How to change Sun Cellular Broadband Wireless DNS settings

For Sun Wireless Broadband subscribers, here are the steps needed for you to create a new Connection Profile and use your preferred DNS server/s.

1. Open the Sun Broadband Wireless application and make sure that it’s disconnected to the internet.

2. On the Sun Broadband Wireless application menu, click “Tools > Options”. The Sun Broadband Options box will appear. Click on “Profile Management” on the left-side menu.

3. On the Sun Broadband Options box, click the “New” button. A new profile form will appear.

4. Key in your desired Profile Name (Ex. “Sun – Custom DNS”); Select “Static” APN and key in “fbband” on the APN: field box. Note: For prepaid subscribers, use “minternet” instead.

5. Click on the “Advanced…” button. The Advanced Settings box will appear.

6. Un-select “CHAP” and select “PAP” on the Authentication Protocol Settings; change the DNS Settings to “Static” and key in your desired DNS server IP address/es (The OpenDNS servers IP addresses – and – were used in the example below). Click the “Save” button and click “OK”.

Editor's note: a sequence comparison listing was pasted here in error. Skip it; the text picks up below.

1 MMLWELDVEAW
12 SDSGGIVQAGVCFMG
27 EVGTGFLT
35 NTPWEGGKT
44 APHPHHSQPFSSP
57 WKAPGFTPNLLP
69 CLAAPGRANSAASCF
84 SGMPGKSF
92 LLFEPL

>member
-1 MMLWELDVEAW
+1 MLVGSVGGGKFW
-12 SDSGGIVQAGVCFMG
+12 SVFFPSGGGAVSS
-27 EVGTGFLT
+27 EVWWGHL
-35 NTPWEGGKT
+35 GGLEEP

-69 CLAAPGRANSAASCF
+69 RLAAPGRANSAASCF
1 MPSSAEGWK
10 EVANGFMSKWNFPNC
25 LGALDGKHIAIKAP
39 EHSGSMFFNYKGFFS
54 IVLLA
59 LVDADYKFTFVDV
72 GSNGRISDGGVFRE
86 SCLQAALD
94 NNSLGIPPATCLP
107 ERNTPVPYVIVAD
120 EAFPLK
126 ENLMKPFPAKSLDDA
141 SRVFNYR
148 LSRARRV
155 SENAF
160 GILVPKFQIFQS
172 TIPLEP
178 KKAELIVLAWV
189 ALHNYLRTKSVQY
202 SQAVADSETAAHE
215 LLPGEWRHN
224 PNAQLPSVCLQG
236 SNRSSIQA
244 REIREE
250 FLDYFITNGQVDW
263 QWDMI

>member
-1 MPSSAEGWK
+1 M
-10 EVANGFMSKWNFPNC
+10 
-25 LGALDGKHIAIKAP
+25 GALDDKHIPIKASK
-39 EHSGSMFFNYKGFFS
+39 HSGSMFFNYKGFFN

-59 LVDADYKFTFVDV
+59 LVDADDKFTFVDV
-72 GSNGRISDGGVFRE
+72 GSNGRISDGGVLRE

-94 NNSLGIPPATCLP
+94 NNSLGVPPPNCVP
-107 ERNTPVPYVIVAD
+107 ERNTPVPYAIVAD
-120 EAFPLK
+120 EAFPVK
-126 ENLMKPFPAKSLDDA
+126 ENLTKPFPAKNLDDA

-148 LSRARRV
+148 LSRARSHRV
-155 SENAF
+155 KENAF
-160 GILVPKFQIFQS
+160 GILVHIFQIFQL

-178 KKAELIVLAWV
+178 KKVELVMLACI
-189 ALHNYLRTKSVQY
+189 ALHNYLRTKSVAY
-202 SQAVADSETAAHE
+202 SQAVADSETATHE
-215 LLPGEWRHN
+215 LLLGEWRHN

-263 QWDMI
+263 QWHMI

7. The new profile is saved and you can use this to connect to the internet using your specified DNS server/s.

In most cases, especially when using OpenDNS servers, you might notice a slight improvement in internet access speeds and connection stability as compared to using the default Sun Broadband DHCP-issued DNS settings.

Just a brief explanation of why you might want to try the above method:

Changing your DNS settings does not guarantee that internet browsing will be faster. This just ensures that you’ll have a stable DNS server to handle all of your domain name resolution requests.

Some ISP’s don’t allot or invest resources for their DNS server infrastructure. So there are instances when the DNS servers used by these ISP’s can’t handle the DNS query load from its internet subscriber base. So when the network is full, and the DNS servers are loaded with requests, there are some instances when a simple request for the IP address of a domain, say, will turn out empty — hence the intermittent internet connection — because the DNS servers either get overloaded or they simply crash.

Using powerful public DNS servers, such as Google DNS and OpenDNS, which have a very robust global server infrastructure, ensures that you get at least close to a hundred percent DNS service uptime.


PJ said...

Nice article, although it looks like I've seen it somewhere else before. Oh yes, because it's mine. :)

Next time, please don't lift something off the internet and pass it off as yours - and do attribute the original author as a matter or courtesy. Thanks! :)

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